THE IMPACT OF GDPR ON SMART PRODUCTS
[AND HOW TO DEAL WITH IT]
After the giant float of GDPR spam that reached your inbox in the past weeks, I’m confident you’re aware of the global impact the new legislation has. But have you taken a minute to consider what this means for the world of design and innovation?
We’ve all heard of the Internet of Things, along with the smart gadgets, smart fridges and a whole range of smart packaging that make it to the list. It has been estimated that by 2022 no less than 29 billion devices will be connected. And according to research, the combined active and intelligent packaging market value will reach $5.68 billion in 2018, numbers that clearly show that both companies and customers are seeking data based products.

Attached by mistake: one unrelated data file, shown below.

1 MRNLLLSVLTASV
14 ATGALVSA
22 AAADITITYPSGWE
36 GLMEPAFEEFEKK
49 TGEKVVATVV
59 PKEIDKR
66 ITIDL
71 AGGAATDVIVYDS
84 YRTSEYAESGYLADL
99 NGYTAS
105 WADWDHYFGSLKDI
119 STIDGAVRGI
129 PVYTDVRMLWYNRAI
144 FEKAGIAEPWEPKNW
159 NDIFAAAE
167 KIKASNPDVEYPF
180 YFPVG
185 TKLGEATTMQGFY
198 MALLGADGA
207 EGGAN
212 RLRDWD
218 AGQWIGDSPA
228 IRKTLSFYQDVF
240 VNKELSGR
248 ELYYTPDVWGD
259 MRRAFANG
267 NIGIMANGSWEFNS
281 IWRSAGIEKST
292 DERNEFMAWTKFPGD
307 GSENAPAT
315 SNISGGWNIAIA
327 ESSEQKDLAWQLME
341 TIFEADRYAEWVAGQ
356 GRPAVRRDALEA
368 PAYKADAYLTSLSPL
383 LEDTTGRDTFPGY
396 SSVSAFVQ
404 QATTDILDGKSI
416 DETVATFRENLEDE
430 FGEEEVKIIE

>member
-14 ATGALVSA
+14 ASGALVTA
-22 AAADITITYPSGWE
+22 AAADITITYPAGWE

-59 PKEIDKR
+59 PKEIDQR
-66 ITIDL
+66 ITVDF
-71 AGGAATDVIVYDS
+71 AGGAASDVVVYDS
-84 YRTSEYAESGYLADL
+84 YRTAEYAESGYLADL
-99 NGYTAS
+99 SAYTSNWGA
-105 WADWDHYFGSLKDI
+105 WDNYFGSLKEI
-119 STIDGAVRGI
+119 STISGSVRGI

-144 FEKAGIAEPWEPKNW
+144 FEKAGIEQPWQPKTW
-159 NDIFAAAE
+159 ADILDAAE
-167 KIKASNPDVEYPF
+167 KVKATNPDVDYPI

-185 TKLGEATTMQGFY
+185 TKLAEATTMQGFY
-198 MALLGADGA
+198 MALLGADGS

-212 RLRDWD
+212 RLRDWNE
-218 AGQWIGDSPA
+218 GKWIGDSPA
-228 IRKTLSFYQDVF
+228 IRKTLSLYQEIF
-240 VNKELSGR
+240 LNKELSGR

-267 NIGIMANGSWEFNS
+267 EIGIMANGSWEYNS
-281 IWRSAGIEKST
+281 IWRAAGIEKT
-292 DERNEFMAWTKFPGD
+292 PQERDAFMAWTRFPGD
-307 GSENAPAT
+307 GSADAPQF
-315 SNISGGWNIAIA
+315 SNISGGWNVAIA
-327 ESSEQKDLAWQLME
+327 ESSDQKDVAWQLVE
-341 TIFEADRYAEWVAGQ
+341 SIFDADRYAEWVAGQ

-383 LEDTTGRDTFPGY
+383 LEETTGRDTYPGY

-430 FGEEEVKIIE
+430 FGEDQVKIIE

1: Smart cities & GDPR
That’s great! But, the General Data Protection Regulation or GDPR privacy legislation that came into force on May 25 has left companies somewhat unclear about how to offer the personalised products that customers demand. With invisible and ubiquitous smart city technologies, it’s often difficult to obtain free and informed consent. In 2017, ENISA published that there were no “legal guidelines for IoT device and service trust.” However, GDPR regulation itself does explicitly refer to the commonly used RFID chips as an example of identification technology depending on how the technology is used which could affect a range of smart products.
2: Why should you care?